Each of UW Bioengineering’s undergraduate and graduate students has the opportunity to engage in research. BioE students are key in driving research discovery and innovation in diverse areas, from molecular engineering to regenerative medicine, and from biomedical imaging to diagnostic technologies for global health. Undergraduates often get started in research as freshman year, and the task of learning about BioE’s research and deciding which lab to join can be challenging.

BioE seniors Calysta Yan and Guanyou Lin saw the opportunity to make this decision-making process easier. For their honors service project, they teamed up to produce videos about BioE’s research themes. They were driven by a common goal: they wanted to help undergraduates explore and learn how to get involved in research.

Guanyou identified with the difficult choices students make when entering BioE. “When I first browsed the department’s website, I discovered many exciting research themes, and was eager to join a lab. But there wasn’t any visual information showing what I might get to do in research, or what kind of faculty I would be working with.” He and Calysta agreed that creating videos were the best way achieve their goal. “We hoped to clarify the research themes and what each of the areas is about with a more human touch,” Calysta explains.

Throughout the academic year, Calysta and Guanyou have organized and filmed interviews with BioE faculty and students. Their videos describe the discoveries and successes being achieved by BioE faculty and students for each of the department’s research themes. “We hope to translate their motivation and passion in research to our audience,” Calysta says.

So far, they have completed three videos. They interviewed Professor Matthew O’Donnell and undergraduate student Richard Zong for their video on imaging, instrumentation and image-guided therapy. To discuss global health and technology for expanding access to health care, they talked with Professor Paul Yager and Ph.D. student Caitlyn Anderson. Their video about biomaterials and regenerative medicine features Assistant Professor Kelly Stevens and Ph.D. alumnus Alex Jiao.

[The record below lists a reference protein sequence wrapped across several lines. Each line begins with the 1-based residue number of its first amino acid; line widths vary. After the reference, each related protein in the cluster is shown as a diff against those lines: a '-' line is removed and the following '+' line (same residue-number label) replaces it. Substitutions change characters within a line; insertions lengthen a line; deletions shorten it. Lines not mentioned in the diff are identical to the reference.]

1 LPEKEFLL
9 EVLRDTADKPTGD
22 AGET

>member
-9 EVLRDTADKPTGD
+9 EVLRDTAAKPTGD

Calysta and Guanyou hope that their videos not only help students, but also reach beyond to broader audiences. Calysta sees the videos benefiting industry partners and the general public. Guanyou agrees, “I believe the project could help prospective students or the public get to know more about our department and its research/academic culture.”

Calysta discovered bioengineering as a high school student, and became interested in cardiovascular tissue engineering. She currently works in Assistant Professor Deok-Ho Kim’s lab, where she is applying engineering techniques to create cardiac tissue for in vitro studies. Her goal is to better understand the structure and function of tissue, and how it is effected by disease or injury. “I believe that tissue engineering provides a lot of insights to pathology through disease modelling and therapeutic effects,” she explains.

Guanyou also became interested in bioengineering as a high school student. “I was interested in building things since I was little, and biology was my favorite subject,” he says. He saw bioengineering as the perfect way to combine both of these interests. Currently a member of Professor Miqin Zhang’s lab in UW’s materials science and engineering (MSE) department, he is researching nanoparticle drug delivery for breast and brain cancers.

When asked what they have enjoyed the most about their time in the BioE major, both Calysta and Guanyou say that they’ve enjoyed being part of a close-knit, friendly academic community. “We get to know most of the students in our cohort. We help and teach each other when we have questions about classes.” They also cite the close, supportive relationships that students can build with faculty and academic counselors as important to the BioE student experience.

Both Calysta and Guanyou will continue at UW after they graduate in June. Calysta is pursuing a master’s in BioE, and Guanyou will start a Ph.D. in MSE in the fall. They hope that other BioE students carry on their vision by completing videos for molecular and cellular engineering, and for systems, synthetic and quantitative biology. They are eager to advise and collaborate on the project going forward.

Calysta and Guanyou’s project was advised by Laura Wright, BioE web information and communications specialist. The BioE honors program is led by Lecturer Dianne Hendricks.

Interested in getting involved in the BioE research themes video project? Contact Lecturer Dianne Hendricks at dgh5@uw.edu.